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To My Husband who Made his Hospice Doctor Laugh

Wes Patterson (1938-2010)

I remember,
two handsome men,
both — over six feet tall.
One was you, Honey.
the other — your Hospice doctor.

The doctor came to our Miami condo
every week,
to check on you,
and all you did — you two — was laugh.

And, I remember,
the golden rays of sun
or was that your Aura?
There was so much light
in our living room
where your bed was!

We met through a PenPal magazine,
eighteen years before.
And at that time,
I lived in rainy Riga, Latvia.
You — in Miami.

I still have all of our letters.
Handwritten, lined paper.
Dark blue ink.

It was your second —
in which you said that
we were a great match and
we should get married

My friend Natasha said he’s a nutcase.
I’m a psychologist.
Johns Hopkins Grad
, you said,
I can spot a match.

We met and married.
And from all the memories,
I cherish this one —
how you made your Hospice doctor laugh.

You — already bedridden,
stretched out on your bed,
in light blue boxers,
naked from the waist up, no shirt.
The touch of fabric was too painful.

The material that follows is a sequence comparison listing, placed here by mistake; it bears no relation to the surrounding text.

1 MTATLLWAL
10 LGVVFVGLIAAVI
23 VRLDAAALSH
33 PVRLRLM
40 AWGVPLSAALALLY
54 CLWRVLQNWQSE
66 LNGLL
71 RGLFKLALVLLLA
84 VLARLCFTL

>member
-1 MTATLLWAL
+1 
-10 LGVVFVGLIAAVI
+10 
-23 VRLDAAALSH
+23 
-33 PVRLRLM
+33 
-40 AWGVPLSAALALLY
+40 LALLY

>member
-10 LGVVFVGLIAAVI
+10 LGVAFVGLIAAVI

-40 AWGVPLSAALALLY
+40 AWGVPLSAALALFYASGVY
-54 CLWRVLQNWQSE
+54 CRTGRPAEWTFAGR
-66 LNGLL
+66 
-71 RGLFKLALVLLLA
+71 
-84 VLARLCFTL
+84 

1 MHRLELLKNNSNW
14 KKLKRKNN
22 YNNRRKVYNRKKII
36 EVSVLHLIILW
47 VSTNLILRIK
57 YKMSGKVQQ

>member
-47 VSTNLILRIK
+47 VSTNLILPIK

The pain — unbearable —
the leading symptom of RSD
(Reflex Sympathetic Dystrophy),
so much pain that some patients,
unable to cope, resorted to suicide,
and you laughed.

The doctor — no older than 45.
Broad shoulders.
A stethoscope around his neck.
He sat in our grey chair
and laughed.

You had ruffled pages
of the Miami Herald
strewn all over your bed
and dozens of opened books.

Your plastic urinal —
on the bedside table.
Opioid pills
in orange containers.

The stupid illness ate into
your nerves and bones.
And, only your blue eyes —
they were spared,
and your mind
and memory.

And, I could see —
the two of you enjoyed
each other’s company so much,
as if there was
nothing more important to do.
And there wasn’t.

Only, when I took the doctor down
in the elevator —
the laughter stopped.
Your husband is amazing,
he’d say with sadness.
Yes, I know, I’d say.

Those were your final days.
You knew it. He knew it.
We all knew.

Honey, you’ve been gone
now over a decade.
No, I didn’t remarry.

As you predicted,
it’s hard to match me.
Too independent.
Too irreverent.
All that you loved.

Do you miss me, Honey?
I miss you.
I miss your laughter.
I miss your golden light.

Irina Patterson is an writer, poet and performer. She started as an Emergency Doctor in her native Russia.

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